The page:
A primary school has reportedly banned children from dressing up for a Halloween party over fears it is not “inclusive.”
Members of the parent council at St David’s RC Primary, in Edinburgh, reportedly took issue with the event because “not all families celebrate Halloween.”
The Catholic school shares a campus with the non-denominational Pirniehall Primary School, where children are allowed to dress up for the occasion.
Last year there was an issue with the celebration when parents were allegedly advised the night before Halloween not to send their children to school in costume.
But this year, parents who asked in advance about the Halloween plans were reportedly given the same response.
As an alternative to the Halloween celebrations, the parent council has organised an 'Autumn Dance'.
But some parents aren’t happy about the decision.
“Last year it was so lovely to see the other kids from Pirniehall having fun and ours weren’t allowed to because we were told the decision had been made by the parent council to not let the kids dress up because ‘some families don’t celebrate Halloween,” one parent told the Edinburgh Evening News.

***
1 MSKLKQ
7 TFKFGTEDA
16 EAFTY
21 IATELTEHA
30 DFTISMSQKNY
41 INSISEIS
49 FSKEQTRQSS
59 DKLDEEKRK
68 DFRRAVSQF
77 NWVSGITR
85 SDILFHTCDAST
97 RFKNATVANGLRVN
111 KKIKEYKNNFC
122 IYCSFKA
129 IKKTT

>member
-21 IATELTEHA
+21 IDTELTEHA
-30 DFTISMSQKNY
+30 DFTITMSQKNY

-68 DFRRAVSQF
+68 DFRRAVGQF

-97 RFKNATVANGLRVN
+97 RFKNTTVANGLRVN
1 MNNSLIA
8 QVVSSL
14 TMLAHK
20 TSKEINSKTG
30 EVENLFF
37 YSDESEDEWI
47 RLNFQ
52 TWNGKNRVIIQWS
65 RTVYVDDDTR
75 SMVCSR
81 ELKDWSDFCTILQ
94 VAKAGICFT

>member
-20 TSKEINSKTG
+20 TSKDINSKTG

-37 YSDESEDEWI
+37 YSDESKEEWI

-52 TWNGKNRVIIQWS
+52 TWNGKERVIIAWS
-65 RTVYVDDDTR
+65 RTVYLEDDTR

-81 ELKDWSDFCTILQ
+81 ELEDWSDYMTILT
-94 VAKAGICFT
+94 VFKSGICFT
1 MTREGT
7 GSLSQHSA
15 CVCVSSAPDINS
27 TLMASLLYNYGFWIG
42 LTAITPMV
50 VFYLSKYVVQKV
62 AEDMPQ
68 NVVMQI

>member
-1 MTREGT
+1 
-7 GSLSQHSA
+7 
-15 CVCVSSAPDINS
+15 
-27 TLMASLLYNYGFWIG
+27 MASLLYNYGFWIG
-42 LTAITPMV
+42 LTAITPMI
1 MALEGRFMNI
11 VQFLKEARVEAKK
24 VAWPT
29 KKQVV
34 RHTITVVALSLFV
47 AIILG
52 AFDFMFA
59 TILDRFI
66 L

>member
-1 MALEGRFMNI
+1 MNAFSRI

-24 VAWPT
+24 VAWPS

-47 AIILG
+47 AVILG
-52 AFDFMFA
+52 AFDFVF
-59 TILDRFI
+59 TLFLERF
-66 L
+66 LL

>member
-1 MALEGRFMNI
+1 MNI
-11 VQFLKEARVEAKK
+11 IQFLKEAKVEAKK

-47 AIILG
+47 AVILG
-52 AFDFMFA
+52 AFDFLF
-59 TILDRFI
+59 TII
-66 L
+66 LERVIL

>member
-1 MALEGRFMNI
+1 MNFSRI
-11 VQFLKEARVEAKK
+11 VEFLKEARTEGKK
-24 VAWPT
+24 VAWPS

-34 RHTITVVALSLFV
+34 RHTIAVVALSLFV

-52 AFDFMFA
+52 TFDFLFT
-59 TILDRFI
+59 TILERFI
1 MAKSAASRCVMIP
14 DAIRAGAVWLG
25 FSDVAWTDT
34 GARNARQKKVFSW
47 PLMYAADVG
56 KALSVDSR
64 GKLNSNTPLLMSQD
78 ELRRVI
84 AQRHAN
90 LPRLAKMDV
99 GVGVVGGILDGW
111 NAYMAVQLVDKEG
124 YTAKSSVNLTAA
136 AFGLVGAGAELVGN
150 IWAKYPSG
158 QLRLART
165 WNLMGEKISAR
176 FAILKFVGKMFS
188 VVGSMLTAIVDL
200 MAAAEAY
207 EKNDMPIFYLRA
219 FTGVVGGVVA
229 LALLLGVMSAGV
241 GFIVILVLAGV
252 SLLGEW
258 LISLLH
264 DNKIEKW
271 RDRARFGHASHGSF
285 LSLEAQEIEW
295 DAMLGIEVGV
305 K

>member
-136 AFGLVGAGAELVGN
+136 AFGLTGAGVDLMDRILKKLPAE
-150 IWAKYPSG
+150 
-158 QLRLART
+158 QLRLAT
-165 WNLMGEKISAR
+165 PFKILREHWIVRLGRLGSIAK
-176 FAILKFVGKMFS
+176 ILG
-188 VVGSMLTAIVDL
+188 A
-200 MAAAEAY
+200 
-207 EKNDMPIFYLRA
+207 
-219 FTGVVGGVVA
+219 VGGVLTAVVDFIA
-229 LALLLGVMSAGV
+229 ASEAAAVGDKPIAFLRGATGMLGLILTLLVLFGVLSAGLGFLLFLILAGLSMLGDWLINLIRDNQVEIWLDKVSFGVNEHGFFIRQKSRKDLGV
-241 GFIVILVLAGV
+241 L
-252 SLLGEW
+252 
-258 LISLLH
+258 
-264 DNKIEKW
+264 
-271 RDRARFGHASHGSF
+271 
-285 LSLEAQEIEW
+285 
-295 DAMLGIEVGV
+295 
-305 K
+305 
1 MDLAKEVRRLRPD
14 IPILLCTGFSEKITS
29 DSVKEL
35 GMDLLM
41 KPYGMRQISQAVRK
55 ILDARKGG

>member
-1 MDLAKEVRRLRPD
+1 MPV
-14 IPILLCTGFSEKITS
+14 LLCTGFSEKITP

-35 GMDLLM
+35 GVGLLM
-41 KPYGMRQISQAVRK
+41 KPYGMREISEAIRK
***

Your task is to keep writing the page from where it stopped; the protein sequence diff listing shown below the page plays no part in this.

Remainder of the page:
“I felt so sad for the kids.
“No religion or politics should interfere with children. It feels like back to the dark century where children have no voice and parents can decide everything they do for them.”
Yahoo UK has contacted the school for comment but an email disclosed to the Evening News from the Chair of St Davids RC Parents Council said: “It was felt that any event organised for Halloween would not be inclusive of all children at the school.
“The costs involved for parents would put strain on family budgets.
“Sadly, the issue of Halloween has become quite contentious and this also played a part in our decision.
“As a parent council we should always look to be neutral and non-controversial.”
A council spokesperson has defended the position and said: “Parents councils take account of different views when making decisions about after school activities in order to meet the needs of as many families as possible.”
Halloween can often be a divisive celebration, particularly in terms of the costumes. Over the last couple of years some people have objected to the sexing up of well-known characters for the spooky season, including First Lady Melania Trump and 12-year-old ‘Stranger Things’ character, Eleven.
While others have objected to cultural appropriation costume nightmares.